Observe the sow or gilt and determine when she comes into heat.  This can be difficult without a boar.  However, one determined, the sow or gilt will come back into heat in 21 days (18-24).  At this heat keep the sow and boar separate.  Each day put the sow into the boar’s pen, for at least 20 minutes.  When the sow stands readily allow the boar to mate.  Once mating is finished, normally 10-20 minutes later, remove the sow and return her quietly to her pen or paddock.  The next day put the two back together and allow mating to happen again.  If you carry out artificial insemination, mating the sow in the presence of a boar.


After the double mating the sow must not be stressed for the next 28 days.  It is possible to pregnancy check the sow after 24 days using ultrasound examinations.


Pregnancy will last 112-120 days (normally about 115 days – 3 months, 3 weeks and 3 days).


Precautions to take when your pet sow has piglets

When the babies are due, your pet sow will usually make a nest and she will usually be very active for the final 1 or 2 days. Provide the sow with plenty of dry clean straw to enable her to make an adequate environment for her piglets.  Just before delivery begins the sow will settle down by her nest, she may refuse food, but water must always be available.  Imminent signs of giving birth include milk in the teats, a relaxed areas of skin around and below the tail and, of course, straining.  When the piglets are being born the sow’s tail will wag as the piglets pass through her pelvis and her uppermost hind leg may be drawn forward during straining.  Generally the piglets are born about 15 minutes apart or sometimes there is a rush, with several of them being born almost at once.  Because of the small size of the piglets, they can be born front-end or tail-end first and delivery problems very rarely occur; if they do then you must call your vet immediately.  Once farrowing has finished, a ‘bag-like’ after-birth will be passed by the sow and this really indicated that the birth process has ended.  Apart from checking that all the baby piglets are breathing well, have been rubbed dry with a towel and are sucking, nothing further needs doing to them as the sow will now take care of all their needs.  One work of caution: sows with newly born litters can be very protective and will defend them very vigorously – so take care – disturb mother and piglets as little as possible.  Once the novelty has passed, many sows will allow their piglets to be picked up and handled, but always be on your guard.  Once the piglets have been born they need to be put into an area next to the sow where the air temperature is not less than 29oC.  This temperature must be kept for at least 7 days, after which it can gradually be reduced to normal room temperature of 21oC.  If the sow has made a good nest, she while will be able to provide this temperature it may be best to provide a ‘creep’ area to reduce the chance of overlaying by the sow.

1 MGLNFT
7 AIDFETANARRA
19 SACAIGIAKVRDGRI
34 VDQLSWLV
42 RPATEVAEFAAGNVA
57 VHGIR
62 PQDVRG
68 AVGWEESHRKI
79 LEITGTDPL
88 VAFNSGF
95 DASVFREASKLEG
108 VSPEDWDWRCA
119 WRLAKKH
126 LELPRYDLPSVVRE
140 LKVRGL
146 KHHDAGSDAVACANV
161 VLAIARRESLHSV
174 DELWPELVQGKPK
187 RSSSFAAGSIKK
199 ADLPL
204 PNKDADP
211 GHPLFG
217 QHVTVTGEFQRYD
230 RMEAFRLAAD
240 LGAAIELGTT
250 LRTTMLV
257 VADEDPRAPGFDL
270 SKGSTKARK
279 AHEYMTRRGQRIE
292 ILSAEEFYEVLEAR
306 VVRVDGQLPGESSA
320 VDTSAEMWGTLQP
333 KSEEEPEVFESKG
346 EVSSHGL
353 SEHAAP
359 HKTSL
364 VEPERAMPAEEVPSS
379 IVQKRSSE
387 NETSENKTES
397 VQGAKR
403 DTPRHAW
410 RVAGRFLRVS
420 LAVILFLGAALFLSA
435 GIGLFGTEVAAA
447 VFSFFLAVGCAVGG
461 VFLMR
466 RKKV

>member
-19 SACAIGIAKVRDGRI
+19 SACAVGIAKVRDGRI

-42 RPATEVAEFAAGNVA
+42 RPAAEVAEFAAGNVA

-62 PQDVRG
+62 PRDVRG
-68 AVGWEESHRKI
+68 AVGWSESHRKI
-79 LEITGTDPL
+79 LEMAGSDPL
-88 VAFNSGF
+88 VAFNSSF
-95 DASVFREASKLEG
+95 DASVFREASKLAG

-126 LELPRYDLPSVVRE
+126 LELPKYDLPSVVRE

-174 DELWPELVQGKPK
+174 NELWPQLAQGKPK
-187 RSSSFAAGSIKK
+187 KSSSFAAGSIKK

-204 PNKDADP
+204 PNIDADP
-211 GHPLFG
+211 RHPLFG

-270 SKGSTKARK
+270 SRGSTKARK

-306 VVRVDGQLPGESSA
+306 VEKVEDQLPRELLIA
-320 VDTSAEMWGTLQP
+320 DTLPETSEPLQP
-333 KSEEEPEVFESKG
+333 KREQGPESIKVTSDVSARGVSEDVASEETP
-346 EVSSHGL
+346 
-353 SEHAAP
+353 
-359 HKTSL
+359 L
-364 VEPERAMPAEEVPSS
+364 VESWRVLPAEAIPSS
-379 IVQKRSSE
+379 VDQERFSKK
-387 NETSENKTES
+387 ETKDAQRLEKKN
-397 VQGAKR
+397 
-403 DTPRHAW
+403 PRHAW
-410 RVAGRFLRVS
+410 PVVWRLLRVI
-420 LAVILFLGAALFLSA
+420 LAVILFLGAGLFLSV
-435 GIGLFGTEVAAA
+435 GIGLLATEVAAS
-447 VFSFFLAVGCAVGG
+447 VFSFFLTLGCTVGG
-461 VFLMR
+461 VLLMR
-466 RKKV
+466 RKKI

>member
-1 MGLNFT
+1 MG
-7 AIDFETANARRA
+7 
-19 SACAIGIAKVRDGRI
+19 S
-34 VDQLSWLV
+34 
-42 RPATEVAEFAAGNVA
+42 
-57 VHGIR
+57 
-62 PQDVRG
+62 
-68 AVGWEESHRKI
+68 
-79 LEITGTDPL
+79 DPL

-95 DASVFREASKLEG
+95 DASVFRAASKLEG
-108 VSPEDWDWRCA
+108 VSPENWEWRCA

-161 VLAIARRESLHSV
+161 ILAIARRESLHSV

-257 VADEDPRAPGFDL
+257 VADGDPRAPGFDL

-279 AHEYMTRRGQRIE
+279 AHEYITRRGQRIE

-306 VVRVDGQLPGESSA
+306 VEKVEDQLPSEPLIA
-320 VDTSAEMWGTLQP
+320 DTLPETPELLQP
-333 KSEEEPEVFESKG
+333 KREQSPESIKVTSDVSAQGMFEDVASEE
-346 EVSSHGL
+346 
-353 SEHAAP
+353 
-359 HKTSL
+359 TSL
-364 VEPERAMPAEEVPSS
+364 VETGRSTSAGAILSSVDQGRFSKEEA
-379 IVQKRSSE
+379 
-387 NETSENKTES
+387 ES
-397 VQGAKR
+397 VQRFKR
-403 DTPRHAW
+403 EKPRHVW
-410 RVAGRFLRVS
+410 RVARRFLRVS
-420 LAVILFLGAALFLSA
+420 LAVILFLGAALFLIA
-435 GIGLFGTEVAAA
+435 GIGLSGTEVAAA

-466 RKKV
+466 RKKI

This will take place at about 6-8 weeks of age, although some people like the piglets to wean themselves which may not be complete until 12 weeks. You must be careful that the sow does not lose too much weight or too much calcium during a prolonged lactation period.  When the piglets are eating solid food and mum’s milk supply is decreasing, then the piglets can be removed, weaned and housed on their own.    While the sow is lactating well she will not come into heat.  However, once she is weaned, she will normally cycle in heat within a week.



Pet pigs may undergo surgery.  The most common reason for surgery is associated with castration in the male and spaying in the female.  A sow may require a caesarian section at the point of farrowing.  As pigs age, tumors become more common and pigs may need to undergo surgery to remove these tumors.

Basic reproductive anatomy



General anatomy of the female reproductive tract. 

1 Vulva. 2 Urethral opening. 3 Vagina. 4 Cervix. 5 Uterine body. 6 Uterine horn. 7 Oviduct. 8 Infundibulum. 9 Ovary.





General anatomy of the male reproductive tract superimposed on the outside of the pig

General anatomy of the male reproductive tract dissected

Detail of the testes of the male pig